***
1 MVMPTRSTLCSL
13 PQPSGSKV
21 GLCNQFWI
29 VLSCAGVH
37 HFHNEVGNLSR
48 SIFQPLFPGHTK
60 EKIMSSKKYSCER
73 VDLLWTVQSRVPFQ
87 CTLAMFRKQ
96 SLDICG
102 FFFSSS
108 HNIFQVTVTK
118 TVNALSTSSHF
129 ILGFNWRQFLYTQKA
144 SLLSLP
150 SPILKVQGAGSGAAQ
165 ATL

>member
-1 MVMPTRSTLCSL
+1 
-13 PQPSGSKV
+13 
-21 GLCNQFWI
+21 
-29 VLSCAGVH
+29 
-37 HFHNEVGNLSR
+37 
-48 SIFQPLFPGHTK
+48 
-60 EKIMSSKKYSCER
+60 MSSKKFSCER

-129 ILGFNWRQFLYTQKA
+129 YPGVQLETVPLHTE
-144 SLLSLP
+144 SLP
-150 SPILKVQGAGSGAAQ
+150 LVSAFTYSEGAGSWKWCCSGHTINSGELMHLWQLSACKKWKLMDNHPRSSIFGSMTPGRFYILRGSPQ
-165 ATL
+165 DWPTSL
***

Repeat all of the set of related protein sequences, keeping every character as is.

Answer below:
1 MVMPTRSTLCSL
13 PQPSGSKV
21 GLCNQFWI
29 VLSCAGVH
37 HFHNEVGNLSR
48 SIFQPLFPGHTK
60 EKIMSSKKYSCER
73 VDLLWTVQSRVPFQ
87 CTLAMFRKQ
96 SLDICG
102 FFFSSS
108 HNIFQVTVTK
118 TVNALSTSSHF
129 ILGFNWRQFLYTQKA
144 SLLSLP
150 SPILKVQGAGSGAAQ
165 ATL

>member
-1 MVMPTRSTLCSL
+1 
-13 PQPSGSKV
+13 
-21 GLCNQFWI
+21 
-29 VLSCAGVH
+29 
-37 HFHNEVGNLSR
+37 
-48 SIFQPLFPGHTK
+48 
-60 EKIMSSKKYSCER
+60 MSSKKFSCER

-129 ILGFNWRQFLYTQKA
+129 YPGVQLETVPLHTE
-144 SLLSLP
+144 SLP
-150 SPILKVQGAGSGAAQ
+150 LVSAFTYSEGAGSWKWCCSGHTINSGELMHLWQLSACKKWKLMDNHPRSSIFGSMTPGRFYILRGSPQ
-165 ATL
+165 DWPTSL